The first session of the course will begin with a brief history of corpus linguistics, explaining the close link between corpora (language data sets) and the software tools used to analyze them. Next, there will be an explanation of how corpora can be designed and constructed so that they are representative of the target language. Then, the session will shift to a review of common corpus linguistics techniques used by researchers and teachers, which will be illustrated using publicly available corpora and popular web-based tools and freeware desktop tools. The second session will be a hands-on session that will provide opportunities to design and/or construct corpora for particular research questions or target classroom audiences and then develop practical experience of using corpus tools to investigate these corpora using the techniques introduced in session one. The third session will focus on using corpus approaches to assess existing materials and/or develop new materials for language courses. Various corpus tools and methods will be introduced including those that enable teachers to automatically find prototypical examples of target speech, writing, or reading, estimate the difficulty level of those materials, and then semi-automatically simplify those materials if and where necessary.
The final session will focus on introducing corpus approaches to learners in the classroom through Data-Driven Learning (DDL). The advantages of DDL will be explained, the challenges of integrating DDL into a traditional curriculum will be discussed, and strategies for successfully implementing DDL classroom methods will be explained.
The course will be run through a combination of lecturer-focused explanations and hands-on practical sessions. All materials, demo corpora, and software tools will be provided.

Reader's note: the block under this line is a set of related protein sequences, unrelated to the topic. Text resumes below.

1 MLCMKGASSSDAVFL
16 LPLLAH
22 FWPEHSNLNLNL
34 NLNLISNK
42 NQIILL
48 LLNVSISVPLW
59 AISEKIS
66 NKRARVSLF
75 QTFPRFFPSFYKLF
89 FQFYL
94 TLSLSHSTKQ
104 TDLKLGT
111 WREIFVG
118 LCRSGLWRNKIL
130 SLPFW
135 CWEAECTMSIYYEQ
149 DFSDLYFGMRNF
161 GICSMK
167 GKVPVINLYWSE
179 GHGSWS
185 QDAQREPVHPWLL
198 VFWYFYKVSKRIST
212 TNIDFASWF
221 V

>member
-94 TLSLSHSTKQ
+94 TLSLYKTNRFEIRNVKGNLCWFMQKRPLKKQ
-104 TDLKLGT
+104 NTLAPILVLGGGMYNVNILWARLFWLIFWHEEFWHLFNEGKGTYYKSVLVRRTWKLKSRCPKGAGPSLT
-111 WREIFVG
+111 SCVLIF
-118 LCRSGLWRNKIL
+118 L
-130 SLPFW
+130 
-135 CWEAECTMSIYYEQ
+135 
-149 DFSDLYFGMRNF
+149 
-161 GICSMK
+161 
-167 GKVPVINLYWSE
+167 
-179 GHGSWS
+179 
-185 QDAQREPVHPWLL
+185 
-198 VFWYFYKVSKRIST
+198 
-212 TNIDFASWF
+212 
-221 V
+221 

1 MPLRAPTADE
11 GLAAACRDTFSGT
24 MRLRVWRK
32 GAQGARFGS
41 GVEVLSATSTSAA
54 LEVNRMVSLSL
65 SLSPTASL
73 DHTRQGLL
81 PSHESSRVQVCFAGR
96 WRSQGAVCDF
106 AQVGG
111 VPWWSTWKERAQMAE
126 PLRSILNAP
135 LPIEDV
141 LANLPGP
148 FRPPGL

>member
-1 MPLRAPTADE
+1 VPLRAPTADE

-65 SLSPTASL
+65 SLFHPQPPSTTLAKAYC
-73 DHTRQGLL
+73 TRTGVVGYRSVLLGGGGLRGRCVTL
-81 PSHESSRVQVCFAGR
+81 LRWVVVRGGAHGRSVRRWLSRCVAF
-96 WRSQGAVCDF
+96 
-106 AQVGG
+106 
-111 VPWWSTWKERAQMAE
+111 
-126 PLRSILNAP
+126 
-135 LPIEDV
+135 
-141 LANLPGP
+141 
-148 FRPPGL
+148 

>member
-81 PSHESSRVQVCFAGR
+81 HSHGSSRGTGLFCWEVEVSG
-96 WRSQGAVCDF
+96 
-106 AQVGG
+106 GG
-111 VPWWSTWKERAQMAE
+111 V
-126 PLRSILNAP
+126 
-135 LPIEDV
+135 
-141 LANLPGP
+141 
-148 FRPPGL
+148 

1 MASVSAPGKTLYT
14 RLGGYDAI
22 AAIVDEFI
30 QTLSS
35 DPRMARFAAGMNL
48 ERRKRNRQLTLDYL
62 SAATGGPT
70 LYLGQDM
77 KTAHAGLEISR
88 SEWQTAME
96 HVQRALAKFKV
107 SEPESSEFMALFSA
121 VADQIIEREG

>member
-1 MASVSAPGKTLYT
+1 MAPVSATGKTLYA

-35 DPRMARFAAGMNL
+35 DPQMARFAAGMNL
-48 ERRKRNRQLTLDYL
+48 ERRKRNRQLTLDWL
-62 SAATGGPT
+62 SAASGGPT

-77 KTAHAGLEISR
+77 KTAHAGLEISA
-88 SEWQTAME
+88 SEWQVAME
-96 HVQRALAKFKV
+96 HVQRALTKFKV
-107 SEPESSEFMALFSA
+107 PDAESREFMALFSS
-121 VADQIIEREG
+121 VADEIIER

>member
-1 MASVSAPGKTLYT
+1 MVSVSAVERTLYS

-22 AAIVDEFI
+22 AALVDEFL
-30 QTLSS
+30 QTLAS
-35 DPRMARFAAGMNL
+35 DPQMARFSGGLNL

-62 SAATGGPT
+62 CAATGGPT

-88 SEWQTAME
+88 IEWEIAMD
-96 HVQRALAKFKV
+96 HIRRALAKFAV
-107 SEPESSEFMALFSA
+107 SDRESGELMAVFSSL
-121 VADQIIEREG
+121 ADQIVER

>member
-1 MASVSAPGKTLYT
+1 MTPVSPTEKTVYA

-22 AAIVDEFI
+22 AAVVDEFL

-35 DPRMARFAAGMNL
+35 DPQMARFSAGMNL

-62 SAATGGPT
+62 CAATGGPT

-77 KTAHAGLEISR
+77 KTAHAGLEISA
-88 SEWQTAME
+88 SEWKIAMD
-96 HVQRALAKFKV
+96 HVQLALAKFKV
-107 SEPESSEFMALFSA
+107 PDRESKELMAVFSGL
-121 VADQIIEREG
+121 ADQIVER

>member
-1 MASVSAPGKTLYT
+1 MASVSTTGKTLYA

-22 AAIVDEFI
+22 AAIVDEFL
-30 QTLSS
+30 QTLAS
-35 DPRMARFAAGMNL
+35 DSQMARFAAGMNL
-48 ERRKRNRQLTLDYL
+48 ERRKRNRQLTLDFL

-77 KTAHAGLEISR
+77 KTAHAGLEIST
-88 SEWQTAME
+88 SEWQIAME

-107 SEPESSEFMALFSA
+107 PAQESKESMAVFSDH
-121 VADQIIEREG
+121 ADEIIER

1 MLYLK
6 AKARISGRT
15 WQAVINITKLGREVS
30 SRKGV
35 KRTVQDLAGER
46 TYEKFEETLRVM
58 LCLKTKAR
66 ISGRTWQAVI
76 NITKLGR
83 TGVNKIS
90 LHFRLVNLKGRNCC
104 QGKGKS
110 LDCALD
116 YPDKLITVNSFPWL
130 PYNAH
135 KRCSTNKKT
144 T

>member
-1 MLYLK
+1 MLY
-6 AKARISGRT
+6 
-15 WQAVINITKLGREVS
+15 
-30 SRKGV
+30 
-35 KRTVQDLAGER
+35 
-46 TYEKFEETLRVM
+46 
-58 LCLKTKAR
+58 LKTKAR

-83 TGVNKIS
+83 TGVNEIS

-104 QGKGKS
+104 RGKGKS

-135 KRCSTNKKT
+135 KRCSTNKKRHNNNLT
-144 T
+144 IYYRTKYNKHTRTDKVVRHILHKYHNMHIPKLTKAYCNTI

Dr. Zoltan Dörnyei (University of Nottingham, U.K.)
Computer-assisted Language Learning
Motivation is widely seen both by practitioners and researchers as one of the key factors that determine the success of the acquisition of a foreign/second (L2) language, and therefore L2 motivation research has a rich history of over fifty years within the study of second language acquisition. This seminar will offer an overview of the development of this research tradition while also focusing on how the various emerging phases of L2 motivation research have been linked to specific educational concerns and research methodologies.
The opening lecture will offer an outline of motivational evolution from the initial social psychological perspective of the 1960-80s, through the educational approaches of the 1990s, to the current self-based and dynamic system approaches. Besides explaining the key underlying assumptions and principles, special emphasis will be placed on discussing the practical implications of the various motivational paradigms. The rest of the seminar will explore the contemporary directions in detail and will also offer an in-depth analysis of critical measurement issues. Key topics will include the "L2 motivational Self System", "motivation as vision", "motivational dynamics" and "directed motivational currents". In terms of assessment, first we shall summarise the use of questionnaire surveys and then we shall discuss the challenges of conducting motivation research in a dynamic systems vein.
- Dörnyei, Z. & Ushioda, E. (2011). Teaching and Researching Motivation (2nd ed.). Harlow, UK: Longman. (Buy on Amazon.co.jp )
- Dörnyei. Z., & Kubanyiova, M. (2014). Motivating Learners, Motivating Teachers: Building Vision in the Language Classroom . Cambridge, UK: Cambridge University Press. ( Buy on Amazon.co.jp )
- Dörnyei. Z., MacIntyre, P., & Henry, A. (Eds.) (2015). Motivational Dynamics in Language Learning. Bristol, UK: Multilingual Matters. ( Buy on Amazon.co.jp )